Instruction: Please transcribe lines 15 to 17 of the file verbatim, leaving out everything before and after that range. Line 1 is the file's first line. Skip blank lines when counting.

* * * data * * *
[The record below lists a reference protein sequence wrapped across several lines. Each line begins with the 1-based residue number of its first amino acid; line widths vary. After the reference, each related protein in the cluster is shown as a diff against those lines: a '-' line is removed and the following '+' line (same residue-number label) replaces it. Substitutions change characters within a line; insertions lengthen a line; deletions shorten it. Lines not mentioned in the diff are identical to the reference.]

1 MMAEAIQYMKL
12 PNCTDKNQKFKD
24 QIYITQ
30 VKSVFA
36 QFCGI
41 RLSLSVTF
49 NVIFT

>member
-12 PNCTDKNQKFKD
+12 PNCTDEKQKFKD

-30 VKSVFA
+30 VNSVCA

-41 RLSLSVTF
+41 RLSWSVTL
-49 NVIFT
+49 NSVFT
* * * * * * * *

+41 RLSWSVTL
-49 NVIFT
+49 NSVFT